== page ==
Jeb and Zeke didn’t care much for each other. Jeb had never forsaken his hillbilly past. He wore overalls, boots, and flannel shirts. He wore his beard long and had a beat up old hat. He went fishing in an old row boat and used the first fishing pole he ever bought. For bait, he dug in the ground for worms, caught crickets, and kept a tank with small fish to use for live bait. Zeke was the polar opposite. Zeke tried to get as far away from his hillbilly past as possible. He wore store bought, designer fishing attire. He had the newest rods and reels. He had a beautiful fishing boat with the latest sonar equipment to help him find fish. He bought his bait in the shop and fancied himself with all the artificial lures. He prided himself in being up to date in the newest fishing technology and know how.

Folks around town placed bets on which of the two would come out ahead in the contest. Some argued Jeb would win because of his old fashioned know how. Others argued Zeke had the edge due to technology. These two men’s names appeared immediately on the sign up list for the contest, and after their signatures, no one else dared sign up. Most folks knew they were simply no match for these two expert fishermen. Of course, someone forgot to tell that to the Miller’s son. The day before the contest, the youngster ambled up to the sign up sheet and carefully wrote in his name as well. No one gave him a chance.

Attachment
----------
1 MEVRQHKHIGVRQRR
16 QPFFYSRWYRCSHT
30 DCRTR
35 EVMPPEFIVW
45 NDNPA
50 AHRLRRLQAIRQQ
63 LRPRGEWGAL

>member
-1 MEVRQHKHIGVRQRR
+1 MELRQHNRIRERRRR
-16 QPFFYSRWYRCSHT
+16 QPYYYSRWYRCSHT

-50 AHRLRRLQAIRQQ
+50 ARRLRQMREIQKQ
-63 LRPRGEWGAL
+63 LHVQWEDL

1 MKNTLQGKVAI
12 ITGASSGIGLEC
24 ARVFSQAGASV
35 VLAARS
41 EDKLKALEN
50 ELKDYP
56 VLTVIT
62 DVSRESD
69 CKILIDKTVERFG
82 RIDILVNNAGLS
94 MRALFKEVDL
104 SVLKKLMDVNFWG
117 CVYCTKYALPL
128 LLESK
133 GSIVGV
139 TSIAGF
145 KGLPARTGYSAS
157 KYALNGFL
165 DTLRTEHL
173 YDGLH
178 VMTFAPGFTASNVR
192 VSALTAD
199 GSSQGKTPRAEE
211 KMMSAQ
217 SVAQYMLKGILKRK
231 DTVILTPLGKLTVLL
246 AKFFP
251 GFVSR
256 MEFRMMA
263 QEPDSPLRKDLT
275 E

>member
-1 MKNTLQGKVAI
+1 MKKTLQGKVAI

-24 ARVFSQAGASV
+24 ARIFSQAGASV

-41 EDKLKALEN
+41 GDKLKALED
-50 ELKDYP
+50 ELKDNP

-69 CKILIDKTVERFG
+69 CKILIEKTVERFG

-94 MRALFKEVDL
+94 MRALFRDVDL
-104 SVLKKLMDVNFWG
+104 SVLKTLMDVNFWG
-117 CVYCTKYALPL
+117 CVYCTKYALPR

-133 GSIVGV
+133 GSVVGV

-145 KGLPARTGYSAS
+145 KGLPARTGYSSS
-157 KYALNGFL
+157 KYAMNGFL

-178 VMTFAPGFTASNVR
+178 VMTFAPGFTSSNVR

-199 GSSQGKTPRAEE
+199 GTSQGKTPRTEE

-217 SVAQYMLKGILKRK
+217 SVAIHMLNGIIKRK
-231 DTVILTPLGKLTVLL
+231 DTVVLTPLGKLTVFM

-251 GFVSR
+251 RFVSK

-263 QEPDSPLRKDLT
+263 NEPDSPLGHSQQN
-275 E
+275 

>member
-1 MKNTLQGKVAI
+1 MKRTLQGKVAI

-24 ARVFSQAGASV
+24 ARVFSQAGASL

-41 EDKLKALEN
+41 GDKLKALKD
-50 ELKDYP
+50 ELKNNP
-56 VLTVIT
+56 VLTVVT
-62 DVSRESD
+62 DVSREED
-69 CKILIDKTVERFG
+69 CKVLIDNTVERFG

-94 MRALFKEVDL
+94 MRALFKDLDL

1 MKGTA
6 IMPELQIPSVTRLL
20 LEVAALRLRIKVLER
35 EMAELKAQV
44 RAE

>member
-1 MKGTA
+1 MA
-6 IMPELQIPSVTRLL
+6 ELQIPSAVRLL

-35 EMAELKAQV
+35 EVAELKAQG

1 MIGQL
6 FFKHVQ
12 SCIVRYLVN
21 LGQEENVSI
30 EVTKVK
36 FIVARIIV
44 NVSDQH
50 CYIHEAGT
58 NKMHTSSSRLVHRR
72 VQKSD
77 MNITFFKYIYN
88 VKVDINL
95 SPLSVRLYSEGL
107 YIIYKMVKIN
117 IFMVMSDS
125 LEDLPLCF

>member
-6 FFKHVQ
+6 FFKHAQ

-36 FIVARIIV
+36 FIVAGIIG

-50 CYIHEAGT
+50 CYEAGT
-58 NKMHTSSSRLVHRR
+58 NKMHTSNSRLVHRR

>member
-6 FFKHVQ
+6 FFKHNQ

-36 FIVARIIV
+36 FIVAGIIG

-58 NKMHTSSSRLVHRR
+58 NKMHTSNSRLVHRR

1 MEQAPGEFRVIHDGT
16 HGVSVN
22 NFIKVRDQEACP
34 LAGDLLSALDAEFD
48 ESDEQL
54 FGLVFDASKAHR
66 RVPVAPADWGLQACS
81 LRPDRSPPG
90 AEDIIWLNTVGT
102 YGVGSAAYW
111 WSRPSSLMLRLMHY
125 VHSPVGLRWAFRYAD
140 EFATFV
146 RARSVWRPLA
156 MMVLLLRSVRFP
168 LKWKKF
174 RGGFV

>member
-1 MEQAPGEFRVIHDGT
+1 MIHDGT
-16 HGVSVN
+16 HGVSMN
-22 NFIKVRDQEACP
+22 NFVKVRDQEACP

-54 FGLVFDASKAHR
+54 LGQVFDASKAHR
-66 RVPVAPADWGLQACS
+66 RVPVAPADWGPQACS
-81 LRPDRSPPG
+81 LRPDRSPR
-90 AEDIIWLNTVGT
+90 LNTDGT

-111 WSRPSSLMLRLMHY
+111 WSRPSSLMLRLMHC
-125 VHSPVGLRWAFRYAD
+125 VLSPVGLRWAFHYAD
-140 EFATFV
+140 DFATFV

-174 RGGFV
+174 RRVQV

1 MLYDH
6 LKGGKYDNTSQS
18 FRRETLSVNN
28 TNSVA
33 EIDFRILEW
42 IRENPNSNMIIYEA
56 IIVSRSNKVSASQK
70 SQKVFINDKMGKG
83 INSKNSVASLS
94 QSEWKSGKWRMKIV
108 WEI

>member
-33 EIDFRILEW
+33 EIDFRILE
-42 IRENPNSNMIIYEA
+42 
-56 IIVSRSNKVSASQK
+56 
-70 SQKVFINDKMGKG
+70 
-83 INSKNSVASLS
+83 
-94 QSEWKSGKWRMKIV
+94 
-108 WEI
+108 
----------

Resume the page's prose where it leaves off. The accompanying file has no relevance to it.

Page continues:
The next day, Jeb and Zeke showed up for the contest along with the Miller’s boy. The judge went over the rules. The fishermen would fish all morning long, and the one with the most fish at the end of that time period would win.

As folks looked over the contestants, the contrast was amazing. Jeb and his old fashioned get up looked quite the old fashioned fisherman. Dignified and full of experience and know how. Zeke looked refined and polished–like the fishermen in those outdoor shows who make money taking folks from place to place to fish. The Miller’s boy was the only oddball in the group. He was dressed in cutoff jeans and bare feet. He had a simple, stick pole and a bucket of earthworms. The judge said, "Go," and the Miller’s boy just went down to the end of the dock, sat down, stuck an earthworm on the end of his line, and stuck it in the water.
Zeke looked at the spectacle and chuckled. "Well, we won’t get no competition from him," Zeke said. "I look forward to winning the prize over your hillbilly ways, Jeb."

Now, Jeb took quite a bit of offense at that comment of Zeke’s, and Jeb responded, "Do you think your technology is going to give you the advantage over me you glorified peacock? I know every hole in this here lake, and I’m going to show you whose the better fisherman. Why if they took all that fancy stuff away from you, you couldn’t catch a cold!"